Gothenburg aka Göteborg is a medieval maritime city. It is celebrating its 400th birthday in 2021, and celebrations to this effect are underway under the aegis of the City of Gothenburg (Göteborgs Stad), and Göteborg2021. The city predates its existence before that year and there are relics of the past as far as Stone Age and Bronze Age.
Two stones can be seen in Slottskogen’s water tank (watchtower) on the top of a hill. The stones have rock-carvings with cup-marks. Most rock carvings are assumed to be Bronze Age, 1800-500 BC, and some have shown from the late Stone Age and early Iron Age. Eva Bjärlund, a local guide and an authority on the water tank (watchtower) in Slottskogen, told www.gothenburg-400.com that such stones are not uncommon in Bohusland. She said these stones and others were found when they were building houses, and have a different interpretations in folklore.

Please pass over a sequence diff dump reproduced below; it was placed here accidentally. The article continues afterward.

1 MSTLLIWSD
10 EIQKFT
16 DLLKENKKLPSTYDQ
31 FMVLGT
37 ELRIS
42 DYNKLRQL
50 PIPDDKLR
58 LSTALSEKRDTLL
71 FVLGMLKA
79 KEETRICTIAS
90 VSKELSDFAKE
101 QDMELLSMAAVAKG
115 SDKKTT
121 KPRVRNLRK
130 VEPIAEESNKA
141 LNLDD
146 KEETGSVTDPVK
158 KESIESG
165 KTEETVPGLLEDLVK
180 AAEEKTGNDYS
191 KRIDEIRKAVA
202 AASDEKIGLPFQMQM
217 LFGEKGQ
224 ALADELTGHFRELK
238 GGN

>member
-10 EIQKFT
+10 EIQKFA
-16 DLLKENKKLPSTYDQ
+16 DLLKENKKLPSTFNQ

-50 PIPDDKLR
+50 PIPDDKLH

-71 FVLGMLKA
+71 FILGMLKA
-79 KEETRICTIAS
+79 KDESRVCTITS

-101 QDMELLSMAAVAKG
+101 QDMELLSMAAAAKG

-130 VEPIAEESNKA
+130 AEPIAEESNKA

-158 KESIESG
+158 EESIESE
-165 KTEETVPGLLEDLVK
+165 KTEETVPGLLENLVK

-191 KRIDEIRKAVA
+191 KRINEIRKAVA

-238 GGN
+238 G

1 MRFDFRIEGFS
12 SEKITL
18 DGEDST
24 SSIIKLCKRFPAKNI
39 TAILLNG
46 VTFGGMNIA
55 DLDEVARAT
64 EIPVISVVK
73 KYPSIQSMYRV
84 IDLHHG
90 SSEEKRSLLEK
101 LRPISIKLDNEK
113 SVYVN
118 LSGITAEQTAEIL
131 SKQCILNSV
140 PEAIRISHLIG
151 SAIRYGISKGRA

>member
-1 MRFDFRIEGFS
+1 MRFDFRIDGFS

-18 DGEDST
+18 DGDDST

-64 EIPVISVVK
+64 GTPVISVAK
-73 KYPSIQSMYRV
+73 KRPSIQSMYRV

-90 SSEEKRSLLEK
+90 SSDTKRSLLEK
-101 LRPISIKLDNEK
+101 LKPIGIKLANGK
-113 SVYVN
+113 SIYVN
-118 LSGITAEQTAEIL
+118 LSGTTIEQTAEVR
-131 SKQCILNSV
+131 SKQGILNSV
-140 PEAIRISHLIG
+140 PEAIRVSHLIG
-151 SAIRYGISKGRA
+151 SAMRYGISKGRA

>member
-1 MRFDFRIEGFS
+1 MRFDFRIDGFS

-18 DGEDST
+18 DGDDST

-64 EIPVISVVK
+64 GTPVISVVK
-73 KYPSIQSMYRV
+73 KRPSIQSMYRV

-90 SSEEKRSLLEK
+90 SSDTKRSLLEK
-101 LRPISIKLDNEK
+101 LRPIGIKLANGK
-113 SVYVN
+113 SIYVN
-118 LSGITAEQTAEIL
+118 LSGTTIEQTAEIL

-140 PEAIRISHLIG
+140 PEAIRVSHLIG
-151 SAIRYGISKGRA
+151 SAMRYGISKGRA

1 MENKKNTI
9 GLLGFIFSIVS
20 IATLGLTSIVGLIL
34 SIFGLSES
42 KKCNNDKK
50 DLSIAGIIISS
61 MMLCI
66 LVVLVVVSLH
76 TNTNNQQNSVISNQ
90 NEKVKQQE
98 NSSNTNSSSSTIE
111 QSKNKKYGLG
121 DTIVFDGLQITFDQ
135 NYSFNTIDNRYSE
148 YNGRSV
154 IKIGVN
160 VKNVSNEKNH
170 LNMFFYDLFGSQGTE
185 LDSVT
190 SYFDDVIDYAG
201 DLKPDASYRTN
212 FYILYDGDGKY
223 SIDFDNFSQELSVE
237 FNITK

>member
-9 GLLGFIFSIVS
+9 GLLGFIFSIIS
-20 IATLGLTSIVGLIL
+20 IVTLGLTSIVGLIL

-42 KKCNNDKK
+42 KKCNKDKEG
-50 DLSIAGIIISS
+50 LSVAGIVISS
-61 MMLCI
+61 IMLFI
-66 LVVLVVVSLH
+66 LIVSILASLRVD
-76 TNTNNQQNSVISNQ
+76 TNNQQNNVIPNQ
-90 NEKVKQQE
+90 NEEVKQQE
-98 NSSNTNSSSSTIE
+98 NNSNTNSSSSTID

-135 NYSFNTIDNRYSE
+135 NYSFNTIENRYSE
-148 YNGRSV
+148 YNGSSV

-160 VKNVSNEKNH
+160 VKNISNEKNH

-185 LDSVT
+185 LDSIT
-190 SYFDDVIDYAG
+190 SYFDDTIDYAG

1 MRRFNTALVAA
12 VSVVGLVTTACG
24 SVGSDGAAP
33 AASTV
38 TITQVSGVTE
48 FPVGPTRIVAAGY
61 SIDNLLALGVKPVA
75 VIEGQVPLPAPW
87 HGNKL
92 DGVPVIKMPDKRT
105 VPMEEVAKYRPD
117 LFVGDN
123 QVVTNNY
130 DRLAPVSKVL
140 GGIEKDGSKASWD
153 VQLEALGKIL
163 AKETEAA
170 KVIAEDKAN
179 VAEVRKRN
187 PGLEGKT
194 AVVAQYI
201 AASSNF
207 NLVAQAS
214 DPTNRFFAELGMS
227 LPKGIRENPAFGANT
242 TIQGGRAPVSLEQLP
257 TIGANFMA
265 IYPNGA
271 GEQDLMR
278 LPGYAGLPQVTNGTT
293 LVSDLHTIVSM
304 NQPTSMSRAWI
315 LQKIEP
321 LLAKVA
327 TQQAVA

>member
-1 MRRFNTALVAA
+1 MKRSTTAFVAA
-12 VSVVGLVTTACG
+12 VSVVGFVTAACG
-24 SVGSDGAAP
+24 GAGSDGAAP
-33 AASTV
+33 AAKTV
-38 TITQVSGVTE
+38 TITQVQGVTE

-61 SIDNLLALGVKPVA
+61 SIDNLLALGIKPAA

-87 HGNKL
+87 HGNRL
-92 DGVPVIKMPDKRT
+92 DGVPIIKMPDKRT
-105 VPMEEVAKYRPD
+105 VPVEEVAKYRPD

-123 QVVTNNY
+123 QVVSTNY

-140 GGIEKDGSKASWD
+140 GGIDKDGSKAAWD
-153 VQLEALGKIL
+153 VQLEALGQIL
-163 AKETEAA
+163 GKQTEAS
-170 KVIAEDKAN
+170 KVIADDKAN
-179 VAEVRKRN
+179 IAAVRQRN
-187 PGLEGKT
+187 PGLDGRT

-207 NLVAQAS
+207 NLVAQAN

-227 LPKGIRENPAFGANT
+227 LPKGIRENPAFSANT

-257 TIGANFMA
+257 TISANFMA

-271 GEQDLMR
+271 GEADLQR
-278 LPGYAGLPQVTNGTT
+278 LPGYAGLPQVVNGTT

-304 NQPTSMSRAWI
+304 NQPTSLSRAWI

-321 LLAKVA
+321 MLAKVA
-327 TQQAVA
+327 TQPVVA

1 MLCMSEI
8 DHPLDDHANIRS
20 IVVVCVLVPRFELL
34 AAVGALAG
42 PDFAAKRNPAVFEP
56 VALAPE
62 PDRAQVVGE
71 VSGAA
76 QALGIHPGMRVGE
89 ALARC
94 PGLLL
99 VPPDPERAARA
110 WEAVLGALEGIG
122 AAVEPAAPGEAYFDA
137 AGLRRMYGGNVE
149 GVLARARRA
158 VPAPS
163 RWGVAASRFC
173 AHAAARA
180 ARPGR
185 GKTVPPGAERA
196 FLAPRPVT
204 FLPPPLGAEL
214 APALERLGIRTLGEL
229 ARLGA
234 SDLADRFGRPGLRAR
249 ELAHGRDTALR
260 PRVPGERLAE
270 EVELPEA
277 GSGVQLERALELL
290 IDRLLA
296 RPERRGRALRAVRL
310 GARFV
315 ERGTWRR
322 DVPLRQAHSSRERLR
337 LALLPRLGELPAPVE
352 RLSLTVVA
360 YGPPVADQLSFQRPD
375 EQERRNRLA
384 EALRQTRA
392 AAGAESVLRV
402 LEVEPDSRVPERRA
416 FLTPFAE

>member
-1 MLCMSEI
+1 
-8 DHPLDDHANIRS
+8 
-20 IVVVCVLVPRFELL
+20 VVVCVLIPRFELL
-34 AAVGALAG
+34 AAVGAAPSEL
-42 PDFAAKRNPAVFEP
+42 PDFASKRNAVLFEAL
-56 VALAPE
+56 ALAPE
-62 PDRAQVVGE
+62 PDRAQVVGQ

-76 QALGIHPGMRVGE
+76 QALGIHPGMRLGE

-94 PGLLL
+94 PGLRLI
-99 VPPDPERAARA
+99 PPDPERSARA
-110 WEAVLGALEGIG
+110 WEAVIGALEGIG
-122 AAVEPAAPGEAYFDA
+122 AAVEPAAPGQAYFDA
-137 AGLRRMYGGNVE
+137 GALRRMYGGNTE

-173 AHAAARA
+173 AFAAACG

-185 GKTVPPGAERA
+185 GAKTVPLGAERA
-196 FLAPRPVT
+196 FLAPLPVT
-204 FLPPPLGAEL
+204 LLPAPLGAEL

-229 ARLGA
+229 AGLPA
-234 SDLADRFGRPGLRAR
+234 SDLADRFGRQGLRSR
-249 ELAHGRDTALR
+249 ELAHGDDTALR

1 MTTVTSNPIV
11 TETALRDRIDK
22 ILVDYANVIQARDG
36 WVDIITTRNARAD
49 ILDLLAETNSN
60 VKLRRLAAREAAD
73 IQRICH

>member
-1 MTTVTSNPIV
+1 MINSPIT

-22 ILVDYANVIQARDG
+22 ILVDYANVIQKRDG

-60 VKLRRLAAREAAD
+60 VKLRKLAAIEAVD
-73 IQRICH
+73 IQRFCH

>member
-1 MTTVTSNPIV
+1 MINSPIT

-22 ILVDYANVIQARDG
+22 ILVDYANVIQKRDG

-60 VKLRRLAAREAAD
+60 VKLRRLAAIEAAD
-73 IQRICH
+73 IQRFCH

On these two stones there are 12 bowl pits. The blocks were originally found at a distance of about 400 meters, from here, at Vattengatan in Masthugget. Most pebbles were created during the Bronze Age 1800-500 BC and some pebbles can be dated to Stone Age or Iron Age.
These cup-shaped carvings in stones or bowl pots are carved out of stone, and such shapes would have had been on wooden items and on trees. According to the City Museum of Gothenburg (Göteborgs Stadsmuseum) ‘since only wood has been preserved from the Bronze Age only in very few cases, this is just a guess’.
What purpose did these cups sculpted in stone served during Bronze Age? These stone cups could be related to rituals. Archaeologists and historians guess that ‘it is possible that the actual serving of the pebbles was an important one such as in ceremonies. The sound that occurred when knocking in them (with another tool or thing) could be a way of communicating between people or between people and gods’. The making of the rock-carving lead to a knocking sound, this sound could have been of importance in communicating between humans and gods.